Tired woman in bed refusing to wake up

There is ample advice out there on how to achieve a healthier lifestyle. By now you know to start up an exercise regime, eat more fruits, vegetables and whole grains while limiting sugar, flour, alcohol and saturated fat.  What if you are doing all that and yet you are still not feeling your best and not achieving your goals?

The missing link may be sleep. Are you getting enough? Because if you are not, you may end up inadvertently sabotaging your healthy lifestyle plan.

The link between sleep deprivation and obesity has been established for some time, however, the biological reasons behind the correlation are not fully understood.

A recent study out of UC Berkeley1; however, has shed some light on exactly what is happening in our brains after a bad night’s sleep.

This study recruited 23 young adults to determine what effect, if any, a good night sleep and a bad night’s sleep would have on their response to food. It turns out, sleep has a significant effect.

After a good night’s sleep, the subjects chose to eat fruits, vegetables and other healthy foods. After the restless night; however, the subjects opted for doughnuts, pizzas and burgers.   In fact, the extent to which the subjects craved the high-calorie food was associated with the severity of sleep loss across the participants, that is, the worse the sleep – the stronger the desire for junk.

The researchers analyzed the subjects’ brain activities through MRI. They found that after a poor night of rest, frontal lobe activity was impaired. The frontal lobe is involved with complex decision-making, such as deciding between right and wrong and analyzing the consequences of our actions.  Further, they also found an increase in activity of the amygdala. The amygdala, by contrast, is the part of the brain that responds to rewards. This increase in amygdala activity and decrease in frontal lobe activity is thought to partly explain why people with less sleep chose the unhealthier foods.

Other studies have shown that chronic lack of sleep, such as for those on shift-work, can reduce the body’s production of leptin. Leptin is a hormone involved in the regulation of appetite, in particular, leptin tells us when we are full. Without adequate supplies of leptin, our internal appetite controls become disordered and ineffective.

So continue to eat your vegetables, get your exercise in, but for goodness sake, get to bed!

Sleep well.


1. S. Greer, A. Goldstein, M. Walker, The Impact of Sleep Deprivation on Food Desire in the Human Brain. Nature Communications 4, Article No. 2259. doi:10.1038/ncomms325, 

2. Patel SR, Hu FB, Short Sleep Duration and Weight Gain: a systematic review. Ovesity (Silver Spring). 2008 Mar; 16(3):643-53. doi: 10.1038/oby.2007.118. Epub 2008 Jan 17.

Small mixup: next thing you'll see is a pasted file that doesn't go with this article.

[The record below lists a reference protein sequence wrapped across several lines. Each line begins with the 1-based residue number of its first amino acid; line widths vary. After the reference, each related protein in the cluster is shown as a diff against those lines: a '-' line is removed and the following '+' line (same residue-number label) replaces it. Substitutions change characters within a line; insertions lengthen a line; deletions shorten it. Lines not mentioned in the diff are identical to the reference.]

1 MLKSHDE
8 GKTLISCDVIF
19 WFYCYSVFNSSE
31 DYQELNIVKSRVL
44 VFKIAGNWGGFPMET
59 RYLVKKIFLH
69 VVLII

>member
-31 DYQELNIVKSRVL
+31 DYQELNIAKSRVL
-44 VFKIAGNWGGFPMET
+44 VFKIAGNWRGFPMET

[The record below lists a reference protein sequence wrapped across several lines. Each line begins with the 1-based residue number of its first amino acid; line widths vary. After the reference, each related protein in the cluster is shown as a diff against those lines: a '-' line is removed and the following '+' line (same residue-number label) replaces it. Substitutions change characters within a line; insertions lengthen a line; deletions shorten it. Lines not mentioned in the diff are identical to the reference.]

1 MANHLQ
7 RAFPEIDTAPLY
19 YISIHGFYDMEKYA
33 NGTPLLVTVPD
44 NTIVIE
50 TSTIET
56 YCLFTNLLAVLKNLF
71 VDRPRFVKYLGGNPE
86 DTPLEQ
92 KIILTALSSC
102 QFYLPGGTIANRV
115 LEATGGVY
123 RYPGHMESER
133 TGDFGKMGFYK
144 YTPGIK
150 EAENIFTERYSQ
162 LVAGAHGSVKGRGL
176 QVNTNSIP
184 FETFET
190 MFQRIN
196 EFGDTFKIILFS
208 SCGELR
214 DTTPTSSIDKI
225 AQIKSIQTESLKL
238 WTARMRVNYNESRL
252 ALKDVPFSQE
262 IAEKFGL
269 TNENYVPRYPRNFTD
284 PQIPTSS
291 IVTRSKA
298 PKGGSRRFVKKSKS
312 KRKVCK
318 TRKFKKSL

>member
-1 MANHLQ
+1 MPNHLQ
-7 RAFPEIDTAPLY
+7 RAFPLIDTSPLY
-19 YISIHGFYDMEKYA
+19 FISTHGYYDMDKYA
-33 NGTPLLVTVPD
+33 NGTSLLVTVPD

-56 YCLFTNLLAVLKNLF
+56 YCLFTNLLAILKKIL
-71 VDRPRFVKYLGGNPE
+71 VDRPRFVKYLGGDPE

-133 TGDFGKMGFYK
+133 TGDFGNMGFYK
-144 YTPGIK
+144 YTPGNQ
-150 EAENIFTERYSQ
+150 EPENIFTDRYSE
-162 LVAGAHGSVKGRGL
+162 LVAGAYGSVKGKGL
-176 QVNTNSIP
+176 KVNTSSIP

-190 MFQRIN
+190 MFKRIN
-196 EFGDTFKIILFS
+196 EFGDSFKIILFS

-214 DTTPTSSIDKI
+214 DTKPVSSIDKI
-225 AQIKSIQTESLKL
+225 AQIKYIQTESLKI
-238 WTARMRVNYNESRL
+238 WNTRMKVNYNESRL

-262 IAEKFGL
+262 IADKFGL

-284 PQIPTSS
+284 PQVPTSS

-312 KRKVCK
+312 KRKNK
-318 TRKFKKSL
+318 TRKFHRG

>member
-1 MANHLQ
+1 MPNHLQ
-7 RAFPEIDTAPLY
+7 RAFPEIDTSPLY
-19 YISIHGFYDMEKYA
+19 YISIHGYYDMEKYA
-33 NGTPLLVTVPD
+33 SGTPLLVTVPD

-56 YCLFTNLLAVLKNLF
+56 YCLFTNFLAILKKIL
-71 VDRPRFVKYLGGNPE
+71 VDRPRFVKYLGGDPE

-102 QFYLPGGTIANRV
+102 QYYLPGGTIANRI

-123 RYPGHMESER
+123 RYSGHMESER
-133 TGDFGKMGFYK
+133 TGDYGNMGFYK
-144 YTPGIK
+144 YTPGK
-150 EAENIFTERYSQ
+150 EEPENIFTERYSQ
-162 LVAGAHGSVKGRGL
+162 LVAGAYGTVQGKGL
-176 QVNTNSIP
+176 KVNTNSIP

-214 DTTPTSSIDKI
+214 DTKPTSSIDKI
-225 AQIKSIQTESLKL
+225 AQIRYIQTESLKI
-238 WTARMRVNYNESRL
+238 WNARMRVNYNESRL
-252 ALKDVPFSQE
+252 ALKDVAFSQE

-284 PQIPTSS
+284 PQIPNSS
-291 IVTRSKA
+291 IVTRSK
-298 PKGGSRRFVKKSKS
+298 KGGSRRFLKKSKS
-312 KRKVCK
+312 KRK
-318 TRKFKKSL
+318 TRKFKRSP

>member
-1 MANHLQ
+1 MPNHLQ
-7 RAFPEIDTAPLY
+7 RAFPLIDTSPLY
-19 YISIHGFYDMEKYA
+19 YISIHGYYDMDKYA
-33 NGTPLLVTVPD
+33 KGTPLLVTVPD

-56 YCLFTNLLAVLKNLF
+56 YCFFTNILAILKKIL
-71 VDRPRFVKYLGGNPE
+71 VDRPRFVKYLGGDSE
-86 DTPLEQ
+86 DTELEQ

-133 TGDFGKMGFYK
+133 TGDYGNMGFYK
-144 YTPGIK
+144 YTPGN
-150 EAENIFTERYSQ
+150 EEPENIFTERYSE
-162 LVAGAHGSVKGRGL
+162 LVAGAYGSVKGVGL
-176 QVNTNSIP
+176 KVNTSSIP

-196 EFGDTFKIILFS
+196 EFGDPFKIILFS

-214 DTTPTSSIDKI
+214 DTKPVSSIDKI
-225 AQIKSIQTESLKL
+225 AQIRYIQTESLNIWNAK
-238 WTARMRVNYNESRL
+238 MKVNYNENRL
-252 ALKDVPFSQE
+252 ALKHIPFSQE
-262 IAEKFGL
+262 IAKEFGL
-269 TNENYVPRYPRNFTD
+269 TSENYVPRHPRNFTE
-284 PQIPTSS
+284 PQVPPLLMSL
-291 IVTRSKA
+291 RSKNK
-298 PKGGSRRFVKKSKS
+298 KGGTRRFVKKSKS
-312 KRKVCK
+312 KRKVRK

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The most important component of any weight control program is YOU. You must want to lose weight and you must take on the responsibility for achieving your goals. You must be willing to tolerate some discomfort as you make your lifestyle changes. So I ask the question….

Are you really ready for this?

Many people talk about losing weight, but it often just doesn’t happen. In some cases this comes down to the individual not being truly ready to take on the challenge. And that is ok. But making a half-hearted attempt at weight loss will never be successful. More importantly, it will leave you feeling disheartened, frustrated and defeated.

You are ready when you are ready, you can’t force it. Or perhaps you feel great, have loads of energy and do not mind the few extra pounds that have crept on over the last few years. You may feel no need to fit into the jeans you wore when you were 21. If that is the case, good for you and stop reading.

If, however, you are part of the 71% of Canadians who have tried to lose weight and would like to try again, pause for a moment and take stock. Print out the Readiness Questionnaire below and answer the questions as honestly as you can.  The Questionnaire will help you become more mindful of your true feelings towards yourself, your weight and ultimately your readiness to take on the challenge.

The good news – when truly ready, success will follow.


Why do I want to lose weight*?

What will change if I lose weight?

What will I gain or how will my life be enhanced if I lose weight?

Am I ready to start making healthier changes to my diet including adjusting my portion sizes, adding new foods to my menu and modifying how I eat my food?

Am I prepared to remove unhealthy foods from my home and replace them with those suggested by a qualified health professional?

Am I prepared to pay the cost of weight loss, that is, tolerating some discomfort in foregoing or limiting my favourite foods and drinks?

Is my desire to lose weight more important than my desire to overeat or to not exercise?

Am I willing to keep track of my food consumption in a food diary and reflect upon all that I put into my body each day and why?

Am I prepared to change negative eating behaviours that have sabotaged my success in the past (eating in front of TV, eating for comfort or stress, cleaning off my child’s plate)?

Am I ready to defend my efforts against those who may try to consciously or unconsciously sabotage my need to achieve a healthier lifestyle?

Am I willing to commit to 4-5 days of exercise/week (minimum of 30 minutes exercise on each of those days).?

Am I prepared to drink alcohol in moderation or avoid it completely in order to achieve my goals?

Am I confident that I am now ready to undertake all that is necessary to achieve a healthier life for myself?

* Data from the National Weight Control Registry indicates the key factor to successful weight loss and maintenance is to do it for yourself.

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